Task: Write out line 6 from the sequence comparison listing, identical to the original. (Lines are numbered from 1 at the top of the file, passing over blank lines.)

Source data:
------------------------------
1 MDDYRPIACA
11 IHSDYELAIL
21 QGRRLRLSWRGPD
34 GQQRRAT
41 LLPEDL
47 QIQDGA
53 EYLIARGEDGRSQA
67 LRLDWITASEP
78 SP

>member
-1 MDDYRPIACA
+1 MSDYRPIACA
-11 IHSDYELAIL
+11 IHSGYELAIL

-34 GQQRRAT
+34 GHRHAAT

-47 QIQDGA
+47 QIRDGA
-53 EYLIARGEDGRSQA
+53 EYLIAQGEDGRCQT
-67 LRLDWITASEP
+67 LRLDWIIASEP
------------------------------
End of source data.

47 QIQDGA